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Arts and Entertainment

Comedy of ‘Frogz’ resonates regardless of age or language

In his early 20s, Jerry Mouawad became obsessed with making masks — so much so that he made a career out of it.

Mouawad is one of the co-creators of “Frogz,” a production from Imago Theatre that combines miming and acrobatics with illusion. He and co-creator Carol Triffle first toured the show in 1979. Since then, “Frogz” has been on Broadway twice and appeared on multiple continents.

While there are plenty of tricks used in theater, Mouawad says even the best performers cannot replace what a mask and puppet does. Masks have a life of their own, he said, that people “can’t really quite understand.”

“They are inanimate objects, but if you make a mask — a well-designed mask — the mask will change expressions and change from one extreme to the other,” Mouawad said. “The mask may be very noble, but at the next moment it may be very feeble.”

Mouawad describes “Frogz” more like an “observance of an unusual event” rather than a story with characters and a plotline. Some pieces in the production have a special effect, while others — like Larvabatic — rely on simple tricks of the mind.

Larvabatic features a cast member dressed as a larva doing a handstand center stage while slowly swinging their abdomen in a circle. Plenty of audiences members watching scratch their heads and wonder how someone could have so much core strength to do so, but it’s a simple trick — the actor is on their feet, but the costume is upside down.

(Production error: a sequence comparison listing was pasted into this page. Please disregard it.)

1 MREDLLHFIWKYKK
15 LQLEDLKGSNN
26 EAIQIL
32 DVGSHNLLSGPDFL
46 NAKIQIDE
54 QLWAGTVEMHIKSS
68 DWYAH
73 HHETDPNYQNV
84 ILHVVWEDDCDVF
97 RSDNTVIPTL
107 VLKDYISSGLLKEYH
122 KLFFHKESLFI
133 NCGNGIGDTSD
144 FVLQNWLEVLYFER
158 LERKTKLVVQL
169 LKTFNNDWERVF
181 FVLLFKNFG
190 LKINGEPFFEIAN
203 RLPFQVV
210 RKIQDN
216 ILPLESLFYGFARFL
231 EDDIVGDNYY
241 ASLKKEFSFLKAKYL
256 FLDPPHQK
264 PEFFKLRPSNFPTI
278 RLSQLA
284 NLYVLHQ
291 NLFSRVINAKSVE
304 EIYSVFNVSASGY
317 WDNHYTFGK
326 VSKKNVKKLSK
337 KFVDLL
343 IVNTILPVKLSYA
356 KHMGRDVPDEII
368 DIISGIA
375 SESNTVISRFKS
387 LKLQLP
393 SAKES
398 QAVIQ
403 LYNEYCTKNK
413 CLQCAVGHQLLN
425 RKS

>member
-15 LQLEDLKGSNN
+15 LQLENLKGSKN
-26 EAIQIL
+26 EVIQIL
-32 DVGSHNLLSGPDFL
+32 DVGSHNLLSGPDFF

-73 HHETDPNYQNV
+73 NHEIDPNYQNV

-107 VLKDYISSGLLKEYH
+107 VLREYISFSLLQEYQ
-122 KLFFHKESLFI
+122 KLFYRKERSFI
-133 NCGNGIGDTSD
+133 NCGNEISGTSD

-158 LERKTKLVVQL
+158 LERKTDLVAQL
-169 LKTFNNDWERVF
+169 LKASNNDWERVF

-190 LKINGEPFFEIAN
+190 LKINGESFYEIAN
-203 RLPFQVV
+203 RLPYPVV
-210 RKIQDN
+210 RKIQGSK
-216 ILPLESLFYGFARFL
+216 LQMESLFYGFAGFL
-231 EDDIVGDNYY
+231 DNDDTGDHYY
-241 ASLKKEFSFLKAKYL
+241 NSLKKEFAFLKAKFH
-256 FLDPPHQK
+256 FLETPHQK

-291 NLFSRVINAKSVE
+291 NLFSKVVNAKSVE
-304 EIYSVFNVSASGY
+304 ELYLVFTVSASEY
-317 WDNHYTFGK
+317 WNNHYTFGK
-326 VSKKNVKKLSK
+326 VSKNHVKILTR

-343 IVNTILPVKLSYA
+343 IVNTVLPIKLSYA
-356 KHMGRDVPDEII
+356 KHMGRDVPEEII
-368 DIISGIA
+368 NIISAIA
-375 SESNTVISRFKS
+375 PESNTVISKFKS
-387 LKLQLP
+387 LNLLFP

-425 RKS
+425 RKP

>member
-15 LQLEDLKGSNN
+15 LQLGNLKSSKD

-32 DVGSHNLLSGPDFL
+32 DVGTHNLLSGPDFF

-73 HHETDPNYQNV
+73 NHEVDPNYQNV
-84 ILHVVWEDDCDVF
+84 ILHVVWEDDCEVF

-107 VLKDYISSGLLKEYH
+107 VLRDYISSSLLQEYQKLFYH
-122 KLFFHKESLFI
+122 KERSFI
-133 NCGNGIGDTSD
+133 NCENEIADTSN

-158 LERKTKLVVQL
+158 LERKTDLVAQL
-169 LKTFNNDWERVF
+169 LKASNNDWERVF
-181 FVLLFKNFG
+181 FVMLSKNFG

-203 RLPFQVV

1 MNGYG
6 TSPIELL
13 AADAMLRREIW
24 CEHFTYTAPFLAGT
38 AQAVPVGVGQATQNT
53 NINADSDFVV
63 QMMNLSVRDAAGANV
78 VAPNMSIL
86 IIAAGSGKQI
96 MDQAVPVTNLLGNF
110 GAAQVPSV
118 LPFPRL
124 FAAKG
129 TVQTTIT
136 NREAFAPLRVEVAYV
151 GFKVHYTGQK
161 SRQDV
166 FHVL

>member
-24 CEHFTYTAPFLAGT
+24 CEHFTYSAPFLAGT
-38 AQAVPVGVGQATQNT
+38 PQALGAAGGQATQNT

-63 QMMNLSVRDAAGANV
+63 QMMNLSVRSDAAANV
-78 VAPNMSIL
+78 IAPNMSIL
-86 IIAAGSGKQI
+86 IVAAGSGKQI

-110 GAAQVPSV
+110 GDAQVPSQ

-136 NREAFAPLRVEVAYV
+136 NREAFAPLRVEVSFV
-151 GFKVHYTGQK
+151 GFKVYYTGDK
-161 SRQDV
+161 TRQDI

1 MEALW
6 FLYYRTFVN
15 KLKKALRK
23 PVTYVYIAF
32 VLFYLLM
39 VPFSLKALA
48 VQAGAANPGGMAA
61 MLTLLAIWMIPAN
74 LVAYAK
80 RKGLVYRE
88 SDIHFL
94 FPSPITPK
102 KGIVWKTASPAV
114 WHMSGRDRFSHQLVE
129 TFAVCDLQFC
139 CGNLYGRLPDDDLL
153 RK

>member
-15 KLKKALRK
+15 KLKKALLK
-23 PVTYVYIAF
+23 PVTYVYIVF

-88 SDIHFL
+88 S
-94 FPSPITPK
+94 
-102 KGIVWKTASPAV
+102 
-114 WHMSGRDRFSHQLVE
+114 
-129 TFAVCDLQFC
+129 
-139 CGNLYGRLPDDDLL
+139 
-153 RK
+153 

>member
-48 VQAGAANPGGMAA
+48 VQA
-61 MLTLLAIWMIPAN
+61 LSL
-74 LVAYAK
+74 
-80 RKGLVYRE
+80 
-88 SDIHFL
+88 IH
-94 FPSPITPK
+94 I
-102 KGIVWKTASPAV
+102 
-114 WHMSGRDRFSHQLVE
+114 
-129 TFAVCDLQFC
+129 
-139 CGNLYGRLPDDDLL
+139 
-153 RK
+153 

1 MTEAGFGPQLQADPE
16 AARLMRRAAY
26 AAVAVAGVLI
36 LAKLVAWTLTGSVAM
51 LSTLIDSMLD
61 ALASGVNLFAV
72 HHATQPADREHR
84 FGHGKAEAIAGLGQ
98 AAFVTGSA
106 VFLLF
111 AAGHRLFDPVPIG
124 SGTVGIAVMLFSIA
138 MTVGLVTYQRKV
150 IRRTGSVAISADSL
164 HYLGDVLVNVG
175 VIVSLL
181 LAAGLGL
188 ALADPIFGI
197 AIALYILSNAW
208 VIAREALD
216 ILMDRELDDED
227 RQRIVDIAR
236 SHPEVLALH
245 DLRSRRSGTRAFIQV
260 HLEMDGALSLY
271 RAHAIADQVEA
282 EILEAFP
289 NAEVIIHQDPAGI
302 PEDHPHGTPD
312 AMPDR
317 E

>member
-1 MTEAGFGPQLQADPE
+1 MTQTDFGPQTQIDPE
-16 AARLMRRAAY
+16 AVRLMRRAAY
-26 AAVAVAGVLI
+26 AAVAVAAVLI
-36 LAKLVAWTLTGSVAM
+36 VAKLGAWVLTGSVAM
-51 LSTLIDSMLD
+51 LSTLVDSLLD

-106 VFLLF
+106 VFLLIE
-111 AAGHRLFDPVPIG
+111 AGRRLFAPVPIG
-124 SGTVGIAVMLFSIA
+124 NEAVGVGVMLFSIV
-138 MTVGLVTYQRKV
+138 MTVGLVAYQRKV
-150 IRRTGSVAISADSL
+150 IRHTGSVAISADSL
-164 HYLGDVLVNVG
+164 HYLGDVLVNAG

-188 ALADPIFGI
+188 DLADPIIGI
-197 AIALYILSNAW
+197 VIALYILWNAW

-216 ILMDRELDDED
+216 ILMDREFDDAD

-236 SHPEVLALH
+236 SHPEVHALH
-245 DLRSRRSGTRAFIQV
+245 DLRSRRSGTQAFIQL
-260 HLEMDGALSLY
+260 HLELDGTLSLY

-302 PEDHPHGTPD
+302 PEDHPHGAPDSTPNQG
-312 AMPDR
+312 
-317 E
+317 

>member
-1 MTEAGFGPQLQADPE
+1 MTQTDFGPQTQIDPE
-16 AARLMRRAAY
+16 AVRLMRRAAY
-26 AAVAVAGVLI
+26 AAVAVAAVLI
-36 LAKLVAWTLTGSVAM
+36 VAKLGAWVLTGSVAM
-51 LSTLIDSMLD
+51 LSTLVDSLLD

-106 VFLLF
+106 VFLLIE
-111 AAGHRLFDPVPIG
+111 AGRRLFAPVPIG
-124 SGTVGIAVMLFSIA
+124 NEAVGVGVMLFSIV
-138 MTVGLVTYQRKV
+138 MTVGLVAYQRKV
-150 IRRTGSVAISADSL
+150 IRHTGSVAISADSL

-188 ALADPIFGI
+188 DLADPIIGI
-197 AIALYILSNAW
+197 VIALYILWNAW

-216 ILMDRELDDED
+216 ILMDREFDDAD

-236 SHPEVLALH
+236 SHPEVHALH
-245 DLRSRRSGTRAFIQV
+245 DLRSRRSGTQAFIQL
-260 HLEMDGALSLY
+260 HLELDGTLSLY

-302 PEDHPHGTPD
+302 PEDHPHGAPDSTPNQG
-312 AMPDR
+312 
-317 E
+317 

“On the surface, it looks like it’s not a high form of art — but it is — even if it is more family oriented,” said Mouawad.

The production swings from penguins playing musical chairs to a sloth circus. Mouawad said he and his team wanted their work to resonate with children and adults on a high, sophisticated level.

“It’s the nuances of the physical comedy that is really funny for both the kids and the adults,” said Mouawad. “Also, there’s something about the human condition that’s in (Penguins) as well, where people are always competing with each other or comparing each other to each other with peer pressure … in musical chairs. If you want to, you can kind of make that leap as an adult.”

A scene from ’Frogz ’ (Photo courtesy Imago Theatre)

Mouawad and his team’s ultimate goal of “Frogz” was to to create a work that appealed to 99 percent of the world, which means finding universal moments that resonate with just about everyone.

“That’s a really hard thing to do,” said Mouawad.

But when touring internationally, Mouawad realized it was possible. In many cases, he could only communicate with the crowd through physical gestures. Even if they didn’t speak the same language, “Frogz” could still be interpreted by audiences around the world.

“It’s beyond words and it's beyond cultural boundaries,” said Mouawad.


When: 7:30 p.m. Friday and Saturday, 2 p.m. Saturday, April 12-13

Where: Atwood Concert Hall in Anchorage

Tickets: $26.75-$49.25 at

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